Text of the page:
Rhodes, Jewell Parker. Bayou Magic
May 12th 2015 by Little, Brown Books for Young Readers
E ARC from Edelweiss Above the Treeline
Maddy is apprehensive about visiting her Grandmère’s in Louisiana for the summer, but finds that she understands her grandmother and enjoys life in the Bayou more than she imagined. She has a friend, Bear, who accompanies her on jaunts on the water, since she thinks she has seen Mami Wata, a water spirit. She enjoys listening to her grandmother's stories, and also enjoys cooking with her and learning about the medicinal uses of plants in the area. Bear's father works off the coast on an oil rig, and when a fire on the rig has disastrous consequences both for Bear and for the wildlife in the Bayou as well as the livlihood of the local people who harvest shrimp, Maddy must get in touch with her magic and try to restore the ecosystem of an area she has come to love.
Strengths: Ms. Rhodes is a lyrical story teller who clearly loves this area of the world, values multigenerational connections, and believes that everyone possesses magic of some sort. Her characters are all supportive of one another and work together for the common good, and have a rich cultural heritage that Maddy learns to embrace. The theme of environmentalism is also a good one, and readers unfamiliar with the bayou will learn a lot.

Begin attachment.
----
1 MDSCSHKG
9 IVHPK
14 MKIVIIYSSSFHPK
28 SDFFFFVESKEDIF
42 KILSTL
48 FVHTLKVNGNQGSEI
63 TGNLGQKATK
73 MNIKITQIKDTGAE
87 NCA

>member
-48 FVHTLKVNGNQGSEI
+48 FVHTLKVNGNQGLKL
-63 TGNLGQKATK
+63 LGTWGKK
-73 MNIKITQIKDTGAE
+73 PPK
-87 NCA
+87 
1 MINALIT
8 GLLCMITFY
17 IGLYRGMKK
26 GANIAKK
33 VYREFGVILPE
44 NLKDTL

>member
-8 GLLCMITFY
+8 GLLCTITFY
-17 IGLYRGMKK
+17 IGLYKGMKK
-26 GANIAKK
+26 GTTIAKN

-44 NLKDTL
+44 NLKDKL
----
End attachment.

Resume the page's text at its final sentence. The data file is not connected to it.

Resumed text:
Weaknesses: This is a little slow, with the action building gradually.
What I really think: Rhodes draws such a vivid picture of the grandmother that I couldn't help but contrast it with my own grandmothers, who would most likely have given me a dust rag or a hoe and told me to go be useful if I claimed to have been party to any magic at all! Neither were storytellers as well; there was work to be done. The descriptions of the climate were also so vivid-- all that mud, humidity and bugs-- it's not a setting I find appealing. I feel rather like I need to wash the mud off of my feet and coat myself in talcum powder. Effective writing, to be sure!